Do Your Patients a Favor & Throw Out Your Pulleys | Modern Manual Therapy Blog - Manual Therapy, Videos, Neurodynamics, Podcasts, Research Reviews

Do Your Patients a Favor & Throw Out Your Pulleys

Somehow, one of the staples in a physical therapy clinics is a chair with pulleys above them and, frankly, I’m not sure how it got that ingrained in our profession or why this piece of equipment is still being used.  Below are my thoughts on the pulleys and why I think that you should put them in the garbage.

Here’s my main issue with the pulleys – I don’t think I have ever seen a patient use them without some form of unwanted compensatory movement.  Typically, patients will shrug that shoulder and sidebend their trunk away from that side.  So, all they are doing is reinforcing a poor movement pattern – something which I think we can all agree is not a good idea.

Many times the patient will also feel a pinching pain when they use the pulleys.  And this shouldn’t be a surprise as once they reach their ROM limit they are yanking their arm into an impingement position - essentially jamming the shoulder structures into each other.  Again, this is something we would all agree isn’t effective.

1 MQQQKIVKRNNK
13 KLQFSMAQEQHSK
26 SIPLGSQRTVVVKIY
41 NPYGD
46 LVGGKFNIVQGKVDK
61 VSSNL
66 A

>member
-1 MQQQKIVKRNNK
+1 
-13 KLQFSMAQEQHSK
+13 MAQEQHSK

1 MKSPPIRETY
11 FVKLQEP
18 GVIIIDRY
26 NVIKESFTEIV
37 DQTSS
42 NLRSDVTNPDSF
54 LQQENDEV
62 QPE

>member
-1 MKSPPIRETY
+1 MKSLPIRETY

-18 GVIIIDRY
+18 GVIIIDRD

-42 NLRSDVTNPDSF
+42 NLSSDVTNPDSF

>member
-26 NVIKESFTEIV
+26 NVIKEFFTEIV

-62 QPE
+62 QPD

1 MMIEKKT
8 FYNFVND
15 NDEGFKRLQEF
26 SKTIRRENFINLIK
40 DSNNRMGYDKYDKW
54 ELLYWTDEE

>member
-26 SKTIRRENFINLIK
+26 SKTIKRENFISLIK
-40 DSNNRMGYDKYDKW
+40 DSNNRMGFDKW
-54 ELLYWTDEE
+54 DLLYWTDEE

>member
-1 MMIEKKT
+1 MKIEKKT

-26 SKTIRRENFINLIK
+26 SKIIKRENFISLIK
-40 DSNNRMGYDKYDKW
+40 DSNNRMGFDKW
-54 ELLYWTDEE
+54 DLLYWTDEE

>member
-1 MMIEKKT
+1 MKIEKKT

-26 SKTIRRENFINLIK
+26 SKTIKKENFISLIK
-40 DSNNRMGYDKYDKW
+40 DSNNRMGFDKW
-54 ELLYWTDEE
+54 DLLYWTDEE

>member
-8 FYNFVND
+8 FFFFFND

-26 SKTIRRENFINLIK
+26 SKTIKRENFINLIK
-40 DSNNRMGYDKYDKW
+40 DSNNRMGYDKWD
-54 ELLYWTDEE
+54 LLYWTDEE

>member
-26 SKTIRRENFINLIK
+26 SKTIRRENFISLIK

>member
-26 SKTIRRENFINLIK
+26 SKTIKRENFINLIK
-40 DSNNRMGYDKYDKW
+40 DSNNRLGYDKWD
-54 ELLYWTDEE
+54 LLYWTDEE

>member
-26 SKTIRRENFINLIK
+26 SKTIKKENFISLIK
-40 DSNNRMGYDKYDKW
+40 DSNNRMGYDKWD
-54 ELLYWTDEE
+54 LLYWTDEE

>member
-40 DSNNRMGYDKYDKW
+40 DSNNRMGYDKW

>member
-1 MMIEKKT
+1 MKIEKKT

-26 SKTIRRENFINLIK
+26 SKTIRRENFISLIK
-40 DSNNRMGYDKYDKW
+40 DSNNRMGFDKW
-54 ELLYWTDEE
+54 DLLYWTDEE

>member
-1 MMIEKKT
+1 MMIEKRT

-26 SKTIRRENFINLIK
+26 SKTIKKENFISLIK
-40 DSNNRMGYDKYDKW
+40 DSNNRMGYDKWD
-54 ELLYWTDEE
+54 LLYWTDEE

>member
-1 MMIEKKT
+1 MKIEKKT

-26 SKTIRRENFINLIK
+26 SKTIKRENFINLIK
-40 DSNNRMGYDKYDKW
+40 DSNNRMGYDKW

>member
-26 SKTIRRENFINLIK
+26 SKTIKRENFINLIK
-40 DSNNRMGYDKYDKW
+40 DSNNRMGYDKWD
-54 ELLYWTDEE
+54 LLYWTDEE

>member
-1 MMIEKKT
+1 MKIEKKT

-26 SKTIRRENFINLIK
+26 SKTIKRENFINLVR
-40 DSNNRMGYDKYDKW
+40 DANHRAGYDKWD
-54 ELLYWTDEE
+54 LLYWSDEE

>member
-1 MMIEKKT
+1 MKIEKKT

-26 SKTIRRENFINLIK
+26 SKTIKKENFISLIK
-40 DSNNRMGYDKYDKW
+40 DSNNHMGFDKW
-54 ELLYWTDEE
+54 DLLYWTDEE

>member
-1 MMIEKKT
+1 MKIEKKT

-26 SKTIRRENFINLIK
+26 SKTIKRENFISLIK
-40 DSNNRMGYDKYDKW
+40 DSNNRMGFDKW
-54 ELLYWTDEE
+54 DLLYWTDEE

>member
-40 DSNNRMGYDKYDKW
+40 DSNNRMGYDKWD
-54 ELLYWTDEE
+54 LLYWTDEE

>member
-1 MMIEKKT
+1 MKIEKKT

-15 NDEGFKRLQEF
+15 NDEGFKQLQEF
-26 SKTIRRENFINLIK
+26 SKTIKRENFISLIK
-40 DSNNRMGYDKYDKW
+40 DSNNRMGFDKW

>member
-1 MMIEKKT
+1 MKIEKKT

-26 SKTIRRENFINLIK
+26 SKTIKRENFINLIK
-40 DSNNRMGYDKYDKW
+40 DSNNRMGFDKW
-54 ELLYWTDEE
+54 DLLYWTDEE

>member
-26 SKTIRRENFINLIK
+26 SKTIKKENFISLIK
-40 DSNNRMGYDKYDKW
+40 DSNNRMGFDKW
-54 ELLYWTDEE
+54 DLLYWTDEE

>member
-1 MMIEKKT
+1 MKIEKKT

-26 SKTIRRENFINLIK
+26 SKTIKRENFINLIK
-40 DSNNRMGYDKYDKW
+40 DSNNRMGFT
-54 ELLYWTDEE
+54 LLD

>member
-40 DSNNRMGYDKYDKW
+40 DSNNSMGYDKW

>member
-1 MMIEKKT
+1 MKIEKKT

Another issue with the pulleys is that from a patient’s perspective, it’s gotta seem archaic/cheesy and no doubt some of them have thought, “You went to school for 7 years and this is what you’re telling me to do!?”  I feel like our profession/expertise takes a little hit when a clinician has someone use this archaic devices.

What's that? You’re one of those clinicians who say you stand there and make sure your patients them correctly? If you’re going to stand there watching the patient, why not use that time more effectively and do some manual techniques/other treatment options?

If your goal is to improve a patient’s shoulder ROM, there are so many better options to implement than using the pulleys.  Some of the better options are joint mobilizations, functional mobilizations, IASTM, myofascial release, A/PROM with mobility bands, repeated motions, etc.  I think any of those options (or combination) would produce better results than using the pulleys.

Again, these are merely my opinions and I’d like to hear what other clinicians have to say.

Dennis Treubig, DPT - Modern Sports PT

Interested in live cases where I apply this approach and integrate it with pain science, manual therapy, repeated motions, IASTM, with emphasis on patient education? Check out Modern Manual Therapy!

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